Galp says no room for misunderstandings in kick off of Mozambique’s natural gas projects

Paulo Mendonça_E&P Country Manager Mozambique_galp

(2015-12-04) Portuguese oil company Galp warns that mistakes in the initial phases of investment in natural gas in Mozambique could compromise the project “for generations to come”.

Meanwhile, a final decision for the planned floating platform of the Rovuma basin ‘offshore’ is expected within the coming months.

“There is much work to be done. Many steps are being taken and it is very important not to make mistakes in this initial stage, because we are about to commit on a project for 30, 40, 50 years,” the president of Executive Committee of Galp, Carlos Gomes da Silva, told Lusa on a visit to Maputo to attend the first Mozambique Social and Economic Forum (Mozefo).

Galp, a natural gas research and exploitation company, has a 10 percent stake in block 4 in a consortium led by Italy’s ENI, and is expecting a final investment decision on the Rovuma basin offshore platforms in the coming months, although the land-based projects will take longer.

“What we are doing, within the current context of low oil prices and more restrained expectations, is creating conditions to ensure both the onshore and the offshore projects are sustainable and profitable,” he said.

Da Silva noted that the investment involves assumptions like placing the gas in the market through long-term contracts and more than twenty years of engineering project financing.

“These are projects that require large financial resources and a sophisticated contractual complexity and when these premises are met within profitability assumptions, then we will take the investment decision,” he said, noting that this investment involves securing that the gas has a market through long-term contracts, guaranteeing the engineering projects and the funding for the entire operation.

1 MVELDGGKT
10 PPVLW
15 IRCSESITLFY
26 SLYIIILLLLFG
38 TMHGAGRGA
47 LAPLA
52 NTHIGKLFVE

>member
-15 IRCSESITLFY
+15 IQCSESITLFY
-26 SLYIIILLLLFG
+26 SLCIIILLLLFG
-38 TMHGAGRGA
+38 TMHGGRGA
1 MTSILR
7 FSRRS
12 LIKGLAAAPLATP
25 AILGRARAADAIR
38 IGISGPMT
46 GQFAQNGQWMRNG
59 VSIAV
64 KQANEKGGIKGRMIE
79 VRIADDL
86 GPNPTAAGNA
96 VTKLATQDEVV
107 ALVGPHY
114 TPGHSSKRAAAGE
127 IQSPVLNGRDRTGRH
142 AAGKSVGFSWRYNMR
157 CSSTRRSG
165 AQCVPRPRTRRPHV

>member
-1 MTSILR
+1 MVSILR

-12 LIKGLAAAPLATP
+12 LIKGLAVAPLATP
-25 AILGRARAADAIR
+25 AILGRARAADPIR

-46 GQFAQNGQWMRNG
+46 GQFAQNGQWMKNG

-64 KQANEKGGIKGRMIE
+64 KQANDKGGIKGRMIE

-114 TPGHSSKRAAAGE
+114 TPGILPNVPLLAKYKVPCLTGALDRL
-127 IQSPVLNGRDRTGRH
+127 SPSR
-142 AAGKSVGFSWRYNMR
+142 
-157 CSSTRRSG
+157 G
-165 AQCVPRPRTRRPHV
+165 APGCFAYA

Gomes da Silva insisted that this type of industry is very “time consuming” and that the fact that the schedule may not meet the initial expectation of the Mozambican government, which hoped to see operations start before the end of the decade, does not mean that companies are not working.

“On the contrary,the level of resources and sophistication of means we have all allocated to the project is huge,” he said, noting that everybody is eager but that “we need to realize that we have to do well”.

About the onshore project, the Galp CEO said that the two consortia continue to work together in the creation of facilities and infrastructure on the ground.

Gomes da Silva described the natural gas project in Mozambique as “one of Galp’s two major assets,” the other being Brazil, where its project is currently “in accelerated development to get into the maturity of its production in eight to ten years”.

The Mozambique project is in a phase similar to that of the Brazil project eight to ten years ago, according to Gomes da silva, who considers “natural and fair” Mozambicans’ expectation that the start of natural gas exploration will represent an acceleration of their economy, already one of the fastest growing in Southern Africa, and a strong source of revenue for the state.

“What is not properly calibrated in the average citizen is the temporal expectation, and we must speak clearly and be realistic and explain the various milestones that the project must inevitably follow,” he argued, again mentioning the complexity of the project, which involves for the first time the use of a floating platform in natural gas exploration and that “Mozambique will have a new cutting edge technology”.

Source: Lusa

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